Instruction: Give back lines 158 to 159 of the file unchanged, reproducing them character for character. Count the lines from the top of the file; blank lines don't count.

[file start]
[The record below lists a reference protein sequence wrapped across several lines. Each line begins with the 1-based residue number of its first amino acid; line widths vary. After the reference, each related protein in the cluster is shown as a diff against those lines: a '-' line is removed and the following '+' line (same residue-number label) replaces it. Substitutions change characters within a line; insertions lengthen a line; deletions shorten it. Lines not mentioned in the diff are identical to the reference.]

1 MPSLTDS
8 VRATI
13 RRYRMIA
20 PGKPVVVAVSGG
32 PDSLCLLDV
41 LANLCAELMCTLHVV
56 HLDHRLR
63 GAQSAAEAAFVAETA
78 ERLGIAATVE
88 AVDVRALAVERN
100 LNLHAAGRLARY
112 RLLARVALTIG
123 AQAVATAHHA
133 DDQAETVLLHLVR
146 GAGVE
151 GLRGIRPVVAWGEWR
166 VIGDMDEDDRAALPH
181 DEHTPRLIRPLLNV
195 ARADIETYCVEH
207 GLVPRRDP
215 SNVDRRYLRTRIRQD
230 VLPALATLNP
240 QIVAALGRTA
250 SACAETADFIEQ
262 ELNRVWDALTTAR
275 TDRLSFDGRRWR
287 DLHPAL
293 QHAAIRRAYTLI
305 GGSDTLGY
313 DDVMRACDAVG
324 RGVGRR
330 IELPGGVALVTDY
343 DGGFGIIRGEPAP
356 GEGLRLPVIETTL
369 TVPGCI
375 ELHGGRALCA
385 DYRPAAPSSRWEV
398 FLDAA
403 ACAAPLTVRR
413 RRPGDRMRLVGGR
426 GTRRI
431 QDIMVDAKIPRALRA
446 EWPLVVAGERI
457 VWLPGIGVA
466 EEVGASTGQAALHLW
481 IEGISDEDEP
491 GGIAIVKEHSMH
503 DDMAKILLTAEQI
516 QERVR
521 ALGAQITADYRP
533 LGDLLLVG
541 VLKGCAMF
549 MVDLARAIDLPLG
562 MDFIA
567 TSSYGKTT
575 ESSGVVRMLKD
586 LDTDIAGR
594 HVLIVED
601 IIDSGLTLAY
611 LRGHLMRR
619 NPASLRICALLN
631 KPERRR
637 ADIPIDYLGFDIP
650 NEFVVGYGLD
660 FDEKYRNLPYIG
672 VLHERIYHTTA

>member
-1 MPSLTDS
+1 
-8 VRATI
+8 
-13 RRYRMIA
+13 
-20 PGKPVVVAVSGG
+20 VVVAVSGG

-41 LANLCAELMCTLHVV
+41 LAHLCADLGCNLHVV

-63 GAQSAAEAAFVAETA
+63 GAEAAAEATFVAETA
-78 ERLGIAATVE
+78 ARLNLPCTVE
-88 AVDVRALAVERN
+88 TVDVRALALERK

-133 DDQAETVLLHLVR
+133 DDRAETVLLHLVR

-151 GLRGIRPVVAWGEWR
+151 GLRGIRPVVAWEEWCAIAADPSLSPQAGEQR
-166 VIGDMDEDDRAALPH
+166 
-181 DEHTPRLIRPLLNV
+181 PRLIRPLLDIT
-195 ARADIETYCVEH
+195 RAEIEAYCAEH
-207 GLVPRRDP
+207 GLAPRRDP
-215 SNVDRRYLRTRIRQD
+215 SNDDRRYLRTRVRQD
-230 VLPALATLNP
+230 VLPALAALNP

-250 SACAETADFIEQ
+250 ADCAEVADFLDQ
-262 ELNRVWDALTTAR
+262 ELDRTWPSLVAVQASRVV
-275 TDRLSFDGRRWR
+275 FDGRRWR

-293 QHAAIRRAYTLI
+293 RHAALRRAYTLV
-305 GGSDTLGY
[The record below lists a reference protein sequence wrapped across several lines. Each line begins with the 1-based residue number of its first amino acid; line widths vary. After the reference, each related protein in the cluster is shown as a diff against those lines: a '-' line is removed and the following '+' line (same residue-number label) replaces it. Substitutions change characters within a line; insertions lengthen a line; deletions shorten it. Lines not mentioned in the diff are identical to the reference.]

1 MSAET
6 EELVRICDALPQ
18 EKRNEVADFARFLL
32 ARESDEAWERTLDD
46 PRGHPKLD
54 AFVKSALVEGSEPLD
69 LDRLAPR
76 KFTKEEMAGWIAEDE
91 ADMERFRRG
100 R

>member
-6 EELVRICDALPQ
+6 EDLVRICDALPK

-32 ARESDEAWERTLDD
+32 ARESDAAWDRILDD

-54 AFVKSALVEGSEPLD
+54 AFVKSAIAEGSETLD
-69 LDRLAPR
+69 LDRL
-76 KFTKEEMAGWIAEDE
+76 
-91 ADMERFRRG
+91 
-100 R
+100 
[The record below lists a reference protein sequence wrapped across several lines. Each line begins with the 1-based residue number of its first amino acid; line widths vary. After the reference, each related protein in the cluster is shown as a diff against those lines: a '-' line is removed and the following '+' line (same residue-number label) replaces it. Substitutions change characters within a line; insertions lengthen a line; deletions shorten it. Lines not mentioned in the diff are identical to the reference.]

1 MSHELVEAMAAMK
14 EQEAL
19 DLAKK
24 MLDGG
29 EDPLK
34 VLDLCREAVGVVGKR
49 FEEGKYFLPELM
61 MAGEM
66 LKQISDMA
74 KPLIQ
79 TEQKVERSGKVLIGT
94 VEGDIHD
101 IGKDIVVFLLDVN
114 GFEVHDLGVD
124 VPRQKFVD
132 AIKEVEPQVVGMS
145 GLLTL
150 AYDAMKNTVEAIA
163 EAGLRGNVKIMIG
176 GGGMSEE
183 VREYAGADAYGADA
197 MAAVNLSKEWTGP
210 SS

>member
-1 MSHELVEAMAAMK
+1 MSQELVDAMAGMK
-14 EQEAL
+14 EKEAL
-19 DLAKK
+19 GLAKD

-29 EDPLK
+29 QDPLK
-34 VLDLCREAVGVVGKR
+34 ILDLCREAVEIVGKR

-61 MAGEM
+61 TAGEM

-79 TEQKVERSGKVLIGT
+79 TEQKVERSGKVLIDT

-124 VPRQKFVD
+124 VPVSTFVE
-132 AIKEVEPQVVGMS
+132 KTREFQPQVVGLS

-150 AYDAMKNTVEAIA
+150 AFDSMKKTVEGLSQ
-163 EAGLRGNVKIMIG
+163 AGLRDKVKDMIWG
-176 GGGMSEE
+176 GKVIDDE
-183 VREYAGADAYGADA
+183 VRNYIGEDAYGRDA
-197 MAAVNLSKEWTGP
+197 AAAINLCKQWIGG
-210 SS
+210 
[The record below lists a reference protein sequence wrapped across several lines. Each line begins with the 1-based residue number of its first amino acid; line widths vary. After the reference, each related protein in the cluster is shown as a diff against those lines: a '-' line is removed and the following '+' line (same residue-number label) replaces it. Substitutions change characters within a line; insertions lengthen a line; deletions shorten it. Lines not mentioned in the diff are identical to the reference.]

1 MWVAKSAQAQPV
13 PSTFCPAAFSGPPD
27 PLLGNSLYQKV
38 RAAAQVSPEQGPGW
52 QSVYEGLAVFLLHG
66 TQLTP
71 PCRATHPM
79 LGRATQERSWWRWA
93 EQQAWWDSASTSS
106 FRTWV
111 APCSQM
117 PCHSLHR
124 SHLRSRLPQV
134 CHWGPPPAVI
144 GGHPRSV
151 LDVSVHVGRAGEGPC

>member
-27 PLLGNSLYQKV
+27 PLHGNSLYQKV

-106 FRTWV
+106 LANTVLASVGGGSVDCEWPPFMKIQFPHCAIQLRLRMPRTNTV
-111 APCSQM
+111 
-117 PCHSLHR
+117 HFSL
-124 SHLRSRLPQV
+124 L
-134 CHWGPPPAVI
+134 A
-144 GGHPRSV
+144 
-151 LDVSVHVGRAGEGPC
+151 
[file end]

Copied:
197 MAAVNLSKEWTGP
210 SS